This iron has good quality, while being relatively inexpensive at $25. It's got an attractive design in shades of white, gray and blue heavy-duty plastic with a black non-stick sole plate. It's lightweight, so if you do a lot of ironing, your arm won't get tired. However, this also gives the iron an unstable feel. The sole plate makes it a bit top-heavy, and it seems as though it might topple over -- especially if the ironing board is covered with a thick, uneven pad.
There are four levels of steam available, including no steam. Even while the lever is turned to the dry setting, it is still possible to use the Shot of Steam button on the handle, as well as the Spray Mist button, but only if the setting is high, for cotton, wool or linen.
Even though Sunbeam touts the iron as being "Drip Free even at low temperatures", this iron WILL saturate your clothes if the reservoir is full and you're ironing at the lowest temperature. It's necessary to empty the reservoir to prevent water from seeping out when the steam is off.
There's a nifty vertical steaming feature that allows you to steam-press garments, curtains or drapes. It's simply a matter of holding the iron in the vertical position close to the fabric to be steam-pressed, and pushing the shot of steam button at three-second intervals.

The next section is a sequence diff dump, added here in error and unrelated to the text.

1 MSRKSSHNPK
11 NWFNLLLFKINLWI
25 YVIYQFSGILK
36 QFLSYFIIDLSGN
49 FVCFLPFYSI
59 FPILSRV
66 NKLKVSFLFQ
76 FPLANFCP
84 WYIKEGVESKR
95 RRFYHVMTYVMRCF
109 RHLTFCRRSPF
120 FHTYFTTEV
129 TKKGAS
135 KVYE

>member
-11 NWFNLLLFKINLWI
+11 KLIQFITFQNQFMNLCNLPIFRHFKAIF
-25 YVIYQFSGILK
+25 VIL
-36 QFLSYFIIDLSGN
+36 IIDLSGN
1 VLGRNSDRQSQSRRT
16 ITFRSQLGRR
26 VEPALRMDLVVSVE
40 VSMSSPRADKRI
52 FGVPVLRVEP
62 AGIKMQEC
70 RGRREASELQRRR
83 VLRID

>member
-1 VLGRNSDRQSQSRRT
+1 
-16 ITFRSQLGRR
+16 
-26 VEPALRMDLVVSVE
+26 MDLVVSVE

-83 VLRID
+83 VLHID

A red light on the handle lets you know when the iron is on, and it blinks when the iron goes into automatic shut-off mode. The shut-off happens if the iron is left on its heel rest in a vertical position for 15 minutes. If the iron is left horizontally, it stops heating after only 30 seconds, preventing ruined clothes and fires. Resetting the iron is accomplished by simply moving the iron back and forth, but it may take a couple of minutes to reheat.
The translucent blue plastic on the reservoir allows you to see when the water needs to be replenished. The iron comes with a separate cup for ease of filling the reservoir. Any container with a lip, such as a standard measuring cup, will work as well, because the nondescript cup is easily misplaced.
A Storage Strip Indicator on the side of the iron turns from black when it's cool to red when it's too hot to store. After the iron is turned off, it takes about half an hour for the indicator to turn from red to black, letting you know that it's cool enough to be put away. This feature is more notable for its novelty than for its usefulness.
A button at the base of the handle, above the heel rest, is pushed to wind up the retractable power cord. This is a very useful feature, so that you don't have to wind the cord around the iron when you're storing it.